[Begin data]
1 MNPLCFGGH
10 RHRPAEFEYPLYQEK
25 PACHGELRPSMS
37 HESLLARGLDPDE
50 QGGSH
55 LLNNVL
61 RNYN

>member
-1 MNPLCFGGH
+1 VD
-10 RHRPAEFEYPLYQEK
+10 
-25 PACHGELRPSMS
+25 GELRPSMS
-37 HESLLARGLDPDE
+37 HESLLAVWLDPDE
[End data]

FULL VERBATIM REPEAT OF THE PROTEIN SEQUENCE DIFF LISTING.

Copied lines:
1 MNPLCFGGH
10 RHRPAEFEYPLYQEK
25 PACHGELRPSMS
37 HESLLARGLDPDE
50 QGGSH
55 LLNNVL
61 RNYN

>member
-1 MNPLCFGGH
+1 VD
-10 RHRPAEFEYPLYQEK
+10 
-25 PACHGELRPSMS
+25 GELRPSMS
-37 HESLLARGLDPDE
+37 HESLLAVWLDPDE